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What Is A Computer Power Supply?
A computer power supply unit (Computer PSU) is the component that supplies power to a computer. More specifically, a power supply is typically designed to convert 100-120 V (North America and Japan) or 220-240 V (Europe, Asia and Australia) AC power from the power mains to usable low-voltage DC power (DC power supply) for the internal components of the computer. Some power supplies have a switch to change between 230 V and 115 V. Other models have automatic sensors that switch input voltage automatically, or are able to accept any voltage between those limits. Manufacturers of Computer Power Supplies include: Corsair, Thermaltake, Cooler Master, Ultra, and others.
The most common computer power supplies are built to conform with the ATX form factor, and laptop power supplies are also available. The most recent specification of the ATX standard is version 2.2, released in 2004. This enables different power supplies to be interchangeable with different components inside the computer. ATX power supplies also are designed to turn on and off using a signal from the motherboard, and provide support for modern functions such as the standby mode available in many computers. Computer power supplies typically come in different wattage sizes: less than 300W, 300W, 400W, 500W, 600W, 700W, 800W, 1000W. There are also SLI Certified PSUs. Laptops are a bit more specialized, and it is important to make sure that you purchase a laptop power supply compatible with your notebook computer.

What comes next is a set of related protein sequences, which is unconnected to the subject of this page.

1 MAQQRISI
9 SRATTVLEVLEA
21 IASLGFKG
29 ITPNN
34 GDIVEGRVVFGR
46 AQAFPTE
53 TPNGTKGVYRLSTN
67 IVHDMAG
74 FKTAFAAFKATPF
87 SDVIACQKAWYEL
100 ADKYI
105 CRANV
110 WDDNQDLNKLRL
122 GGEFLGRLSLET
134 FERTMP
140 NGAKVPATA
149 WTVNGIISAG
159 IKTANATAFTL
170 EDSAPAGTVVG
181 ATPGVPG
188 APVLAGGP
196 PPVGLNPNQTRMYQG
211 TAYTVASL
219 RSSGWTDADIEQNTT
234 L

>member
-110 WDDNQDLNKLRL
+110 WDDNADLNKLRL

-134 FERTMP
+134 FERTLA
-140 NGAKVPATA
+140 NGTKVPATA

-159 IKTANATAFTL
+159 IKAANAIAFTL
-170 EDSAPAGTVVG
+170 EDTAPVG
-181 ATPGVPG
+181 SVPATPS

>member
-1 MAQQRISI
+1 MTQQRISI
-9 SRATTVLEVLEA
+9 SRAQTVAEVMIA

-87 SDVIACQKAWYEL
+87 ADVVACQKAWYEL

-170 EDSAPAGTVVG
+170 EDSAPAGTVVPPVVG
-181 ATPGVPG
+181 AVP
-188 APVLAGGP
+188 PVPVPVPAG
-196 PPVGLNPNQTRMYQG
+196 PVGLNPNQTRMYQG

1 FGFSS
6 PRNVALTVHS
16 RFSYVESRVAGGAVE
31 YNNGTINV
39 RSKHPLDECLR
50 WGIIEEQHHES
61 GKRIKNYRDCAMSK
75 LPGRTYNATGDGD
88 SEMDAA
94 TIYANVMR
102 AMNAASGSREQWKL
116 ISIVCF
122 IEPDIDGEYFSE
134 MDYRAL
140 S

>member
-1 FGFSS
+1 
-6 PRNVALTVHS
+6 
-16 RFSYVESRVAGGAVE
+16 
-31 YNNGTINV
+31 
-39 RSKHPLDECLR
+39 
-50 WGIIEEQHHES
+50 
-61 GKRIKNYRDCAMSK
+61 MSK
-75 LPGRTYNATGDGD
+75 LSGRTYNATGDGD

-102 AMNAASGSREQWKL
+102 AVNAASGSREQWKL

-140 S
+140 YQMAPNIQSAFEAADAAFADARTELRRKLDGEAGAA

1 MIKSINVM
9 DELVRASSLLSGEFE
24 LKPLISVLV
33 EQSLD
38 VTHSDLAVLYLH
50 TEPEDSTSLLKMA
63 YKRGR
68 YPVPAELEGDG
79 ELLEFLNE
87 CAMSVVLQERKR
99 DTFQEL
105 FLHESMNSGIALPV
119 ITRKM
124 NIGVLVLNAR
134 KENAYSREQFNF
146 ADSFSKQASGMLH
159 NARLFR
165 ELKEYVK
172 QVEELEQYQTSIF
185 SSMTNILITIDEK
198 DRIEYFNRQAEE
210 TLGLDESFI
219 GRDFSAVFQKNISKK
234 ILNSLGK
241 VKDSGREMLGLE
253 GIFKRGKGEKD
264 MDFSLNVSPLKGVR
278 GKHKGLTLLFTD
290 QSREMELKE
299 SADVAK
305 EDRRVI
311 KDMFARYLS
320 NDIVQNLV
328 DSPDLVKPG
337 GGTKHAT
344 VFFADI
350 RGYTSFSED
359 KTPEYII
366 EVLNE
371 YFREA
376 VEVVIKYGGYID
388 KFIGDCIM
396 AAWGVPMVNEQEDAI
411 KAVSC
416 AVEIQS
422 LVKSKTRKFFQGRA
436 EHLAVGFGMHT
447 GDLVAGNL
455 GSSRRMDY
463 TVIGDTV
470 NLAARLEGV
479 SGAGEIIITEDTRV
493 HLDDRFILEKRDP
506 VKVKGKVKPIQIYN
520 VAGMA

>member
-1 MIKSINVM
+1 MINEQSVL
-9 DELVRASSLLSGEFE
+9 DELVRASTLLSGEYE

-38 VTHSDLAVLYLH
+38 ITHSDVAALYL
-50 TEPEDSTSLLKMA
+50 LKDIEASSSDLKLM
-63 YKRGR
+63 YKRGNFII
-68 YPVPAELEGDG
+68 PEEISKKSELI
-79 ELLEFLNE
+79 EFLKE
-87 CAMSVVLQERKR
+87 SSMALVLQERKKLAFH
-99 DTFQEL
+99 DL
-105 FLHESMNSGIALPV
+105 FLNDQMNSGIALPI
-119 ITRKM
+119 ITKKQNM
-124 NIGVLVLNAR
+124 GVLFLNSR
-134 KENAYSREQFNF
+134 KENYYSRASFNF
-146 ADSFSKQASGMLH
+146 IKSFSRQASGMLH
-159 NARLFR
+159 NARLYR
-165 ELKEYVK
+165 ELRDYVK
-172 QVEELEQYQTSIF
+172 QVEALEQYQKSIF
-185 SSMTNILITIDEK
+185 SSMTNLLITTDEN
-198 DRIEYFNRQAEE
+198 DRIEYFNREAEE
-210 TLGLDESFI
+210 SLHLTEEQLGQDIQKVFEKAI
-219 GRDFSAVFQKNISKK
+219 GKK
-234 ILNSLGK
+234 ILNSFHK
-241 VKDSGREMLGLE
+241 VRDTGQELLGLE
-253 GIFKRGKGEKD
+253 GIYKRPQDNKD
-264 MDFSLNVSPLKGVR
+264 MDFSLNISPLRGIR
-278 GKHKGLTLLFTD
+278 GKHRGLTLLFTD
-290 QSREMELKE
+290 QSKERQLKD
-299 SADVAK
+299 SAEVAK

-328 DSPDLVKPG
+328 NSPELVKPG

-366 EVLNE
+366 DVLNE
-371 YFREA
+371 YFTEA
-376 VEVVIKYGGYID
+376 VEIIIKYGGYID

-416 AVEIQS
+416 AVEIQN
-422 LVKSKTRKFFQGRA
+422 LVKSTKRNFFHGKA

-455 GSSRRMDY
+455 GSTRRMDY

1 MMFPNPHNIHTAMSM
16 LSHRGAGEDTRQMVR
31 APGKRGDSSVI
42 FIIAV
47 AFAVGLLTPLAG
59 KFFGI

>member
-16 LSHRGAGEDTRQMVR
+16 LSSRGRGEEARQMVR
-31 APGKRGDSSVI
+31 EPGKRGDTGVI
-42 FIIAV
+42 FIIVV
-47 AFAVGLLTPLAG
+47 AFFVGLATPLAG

How to Choose A Power Supply Unit
In this video we cover the basics on choosing a Power Supply Unit. We'll go over three distinct PSUs that would be perfect for three types of PC Builds - Basic to High Performance.